Knowing that, I'm taking my time writing a first draft/outline for a full-length book. It's not the Great American Novel--it's a contemporary romance--but I know my weak spots in writing. I know they always have to do with plot and structure.

So my primary goal with this first draft/outline has been to nail the structure and the plot. I want to make sure that the conflicts are strong enough, the stakes feel appropriate, and that the story isn't repetitive. The ultimate goal is to have a book that doesn't fall apart at some point in the middle.

My ultimate writing goals: a book-length plot, novels that entertain and inform, novels that show diversity as natural and a strength no matter the time period they take place in.

Friday, June 29, 2018

Books To Read When the World is a Dumpster Fire

Hey y'all.

It's hot as hell here in New York today. New York has this particularly humid quality during the summer that makes everything sticky.

I keep hearing rumors that in some regions of the country, there's this thing called a dry heat. What does that feel like? I've never experienced a summer with dry heat.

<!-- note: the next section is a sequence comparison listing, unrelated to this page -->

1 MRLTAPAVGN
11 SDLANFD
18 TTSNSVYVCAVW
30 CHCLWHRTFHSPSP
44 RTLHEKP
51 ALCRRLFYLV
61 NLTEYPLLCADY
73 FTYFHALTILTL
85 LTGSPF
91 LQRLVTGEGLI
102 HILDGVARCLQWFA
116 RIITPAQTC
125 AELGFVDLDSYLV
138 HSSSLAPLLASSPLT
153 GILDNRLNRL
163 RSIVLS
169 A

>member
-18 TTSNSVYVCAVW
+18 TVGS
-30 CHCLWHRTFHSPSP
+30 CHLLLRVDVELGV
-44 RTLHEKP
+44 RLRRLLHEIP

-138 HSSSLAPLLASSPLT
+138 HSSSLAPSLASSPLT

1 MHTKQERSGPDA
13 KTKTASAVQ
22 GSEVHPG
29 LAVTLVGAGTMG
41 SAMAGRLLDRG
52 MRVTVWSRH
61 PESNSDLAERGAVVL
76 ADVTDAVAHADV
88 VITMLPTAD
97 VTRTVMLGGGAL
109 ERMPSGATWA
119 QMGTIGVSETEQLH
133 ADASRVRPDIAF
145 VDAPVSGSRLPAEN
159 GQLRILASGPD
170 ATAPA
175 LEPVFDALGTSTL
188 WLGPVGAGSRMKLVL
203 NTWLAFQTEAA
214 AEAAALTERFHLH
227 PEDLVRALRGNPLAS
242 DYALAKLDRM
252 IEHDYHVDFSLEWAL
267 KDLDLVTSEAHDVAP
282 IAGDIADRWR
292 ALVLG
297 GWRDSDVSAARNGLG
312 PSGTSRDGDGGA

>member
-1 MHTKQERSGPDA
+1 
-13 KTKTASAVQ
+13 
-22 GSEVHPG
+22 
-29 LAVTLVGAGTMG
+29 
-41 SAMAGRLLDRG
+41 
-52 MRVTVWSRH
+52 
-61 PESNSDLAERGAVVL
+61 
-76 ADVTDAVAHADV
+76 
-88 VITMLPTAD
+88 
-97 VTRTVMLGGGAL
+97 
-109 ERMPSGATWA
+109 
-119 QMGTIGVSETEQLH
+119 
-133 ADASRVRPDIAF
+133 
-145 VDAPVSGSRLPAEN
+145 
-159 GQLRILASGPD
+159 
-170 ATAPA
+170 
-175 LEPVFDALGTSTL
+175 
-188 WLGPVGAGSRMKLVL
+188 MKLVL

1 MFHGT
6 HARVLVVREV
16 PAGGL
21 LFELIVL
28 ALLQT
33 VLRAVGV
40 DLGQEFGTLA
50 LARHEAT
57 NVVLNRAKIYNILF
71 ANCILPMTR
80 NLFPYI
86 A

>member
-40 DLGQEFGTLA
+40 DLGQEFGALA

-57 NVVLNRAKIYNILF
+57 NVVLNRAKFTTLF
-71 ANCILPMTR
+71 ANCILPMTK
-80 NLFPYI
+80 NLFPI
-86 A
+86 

Anyway. The world feels like an increasingly dumpster fire-like place. When the world feels fairly doom-laden, I find it hard to be creative. Also, with limited time at the moment to be creative, the doom-laden parts of current events weigh a bit more because writing is not only a deep hobby and a continual puzzle and pursuit of mine, it's also my major mental, emotional, and creative outlet. So even if I want to unload issues in writing, sometimes I find that I can't because the world sucks or I'm just really tired or really, I only want to watch YouTube and not do anything else.

And that's when reading comes in.

I'm 5 books ahead of where I should be in my Goodreads reading goal.

For me, of course, my solace reading is usually something romance. I've read a lot of contemporary romance this year because a) I'm trying to write a contemporary romance and b) I've been wanting to read more diverse stories and many of the diverse authors and stories I want are contemporary set.